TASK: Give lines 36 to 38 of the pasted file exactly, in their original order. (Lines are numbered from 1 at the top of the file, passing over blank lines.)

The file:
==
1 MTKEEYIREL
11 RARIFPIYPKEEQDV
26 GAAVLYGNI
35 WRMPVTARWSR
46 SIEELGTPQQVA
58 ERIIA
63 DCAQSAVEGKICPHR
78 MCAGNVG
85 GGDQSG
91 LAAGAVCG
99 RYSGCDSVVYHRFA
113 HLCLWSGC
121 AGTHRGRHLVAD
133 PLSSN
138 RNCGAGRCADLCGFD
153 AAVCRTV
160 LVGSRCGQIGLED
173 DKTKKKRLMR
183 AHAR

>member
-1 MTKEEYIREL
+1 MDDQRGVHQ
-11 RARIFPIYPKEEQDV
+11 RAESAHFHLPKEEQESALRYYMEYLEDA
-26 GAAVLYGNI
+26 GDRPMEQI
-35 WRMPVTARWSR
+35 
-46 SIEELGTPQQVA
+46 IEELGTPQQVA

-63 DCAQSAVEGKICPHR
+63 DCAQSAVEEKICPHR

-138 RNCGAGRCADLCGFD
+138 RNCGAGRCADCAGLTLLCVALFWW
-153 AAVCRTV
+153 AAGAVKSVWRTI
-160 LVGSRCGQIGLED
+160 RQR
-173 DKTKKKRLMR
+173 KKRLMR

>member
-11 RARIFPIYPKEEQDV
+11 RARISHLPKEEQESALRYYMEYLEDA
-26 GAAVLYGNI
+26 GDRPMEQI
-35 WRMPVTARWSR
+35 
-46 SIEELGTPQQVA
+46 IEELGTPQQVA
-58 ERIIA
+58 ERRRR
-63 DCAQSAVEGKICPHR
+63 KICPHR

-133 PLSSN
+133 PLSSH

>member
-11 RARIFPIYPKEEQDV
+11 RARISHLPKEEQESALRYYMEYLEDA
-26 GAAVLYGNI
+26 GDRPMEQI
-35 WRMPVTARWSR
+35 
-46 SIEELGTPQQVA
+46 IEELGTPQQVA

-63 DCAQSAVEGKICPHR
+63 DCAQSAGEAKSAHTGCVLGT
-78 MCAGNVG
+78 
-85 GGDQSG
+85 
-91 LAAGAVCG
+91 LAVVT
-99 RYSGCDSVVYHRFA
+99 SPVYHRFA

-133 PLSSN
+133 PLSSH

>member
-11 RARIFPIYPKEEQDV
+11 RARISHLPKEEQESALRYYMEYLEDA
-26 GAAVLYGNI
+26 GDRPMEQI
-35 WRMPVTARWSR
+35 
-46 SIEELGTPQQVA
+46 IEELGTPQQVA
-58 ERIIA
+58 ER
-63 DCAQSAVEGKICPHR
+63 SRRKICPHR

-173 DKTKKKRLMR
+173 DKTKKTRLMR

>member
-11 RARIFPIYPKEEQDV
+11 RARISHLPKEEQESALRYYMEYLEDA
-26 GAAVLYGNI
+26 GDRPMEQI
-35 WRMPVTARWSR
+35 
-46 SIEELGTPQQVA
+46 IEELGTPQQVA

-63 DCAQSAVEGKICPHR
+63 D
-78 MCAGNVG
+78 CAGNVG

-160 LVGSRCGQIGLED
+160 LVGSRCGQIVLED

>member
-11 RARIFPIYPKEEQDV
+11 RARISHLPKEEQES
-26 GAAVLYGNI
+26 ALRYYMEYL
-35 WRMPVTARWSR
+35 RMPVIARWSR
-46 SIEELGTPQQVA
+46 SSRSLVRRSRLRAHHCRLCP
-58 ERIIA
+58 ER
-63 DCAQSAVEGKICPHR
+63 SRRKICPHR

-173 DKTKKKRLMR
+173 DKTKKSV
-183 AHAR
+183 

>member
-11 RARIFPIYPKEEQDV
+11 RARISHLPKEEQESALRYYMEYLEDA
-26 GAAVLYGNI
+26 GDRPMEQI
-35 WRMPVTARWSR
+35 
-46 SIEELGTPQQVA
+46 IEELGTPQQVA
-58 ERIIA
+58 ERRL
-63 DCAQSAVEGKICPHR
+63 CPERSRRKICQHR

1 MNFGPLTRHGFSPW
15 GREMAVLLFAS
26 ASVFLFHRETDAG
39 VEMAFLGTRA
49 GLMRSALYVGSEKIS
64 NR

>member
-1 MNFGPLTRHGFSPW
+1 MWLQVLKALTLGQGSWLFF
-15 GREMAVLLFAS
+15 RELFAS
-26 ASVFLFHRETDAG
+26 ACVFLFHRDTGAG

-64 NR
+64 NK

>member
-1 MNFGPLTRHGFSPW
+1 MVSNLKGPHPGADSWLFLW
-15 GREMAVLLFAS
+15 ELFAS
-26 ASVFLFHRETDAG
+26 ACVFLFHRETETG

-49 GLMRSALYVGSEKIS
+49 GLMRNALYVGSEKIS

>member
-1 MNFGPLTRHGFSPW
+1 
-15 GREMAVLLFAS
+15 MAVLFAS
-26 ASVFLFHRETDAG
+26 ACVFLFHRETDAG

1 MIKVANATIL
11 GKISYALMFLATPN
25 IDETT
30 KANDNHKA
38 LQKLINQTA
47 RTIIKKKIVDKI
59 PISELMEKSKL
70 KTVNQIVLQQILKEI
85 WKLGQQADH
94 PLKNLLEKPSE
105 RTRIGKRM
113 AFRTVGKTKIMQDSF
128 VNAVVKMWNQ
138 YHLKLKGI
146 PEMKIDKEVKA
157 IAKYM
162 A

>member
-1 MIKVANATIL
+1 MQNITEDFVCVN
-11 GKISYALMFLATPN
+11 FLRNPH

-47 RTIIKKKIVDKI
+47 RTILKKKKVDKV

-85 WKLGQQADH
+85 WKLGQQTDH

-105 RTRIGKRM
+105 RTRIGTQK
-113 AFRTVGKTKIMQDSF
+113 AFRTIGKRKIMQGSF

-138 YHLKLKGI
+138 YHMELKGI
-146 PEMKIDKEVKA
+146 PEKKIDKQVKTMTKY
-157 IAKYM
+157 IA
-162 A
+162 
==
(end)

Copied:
+153 AAGAVKSVWRTI
-160 LVGSRCGQIGLED
+160 RQR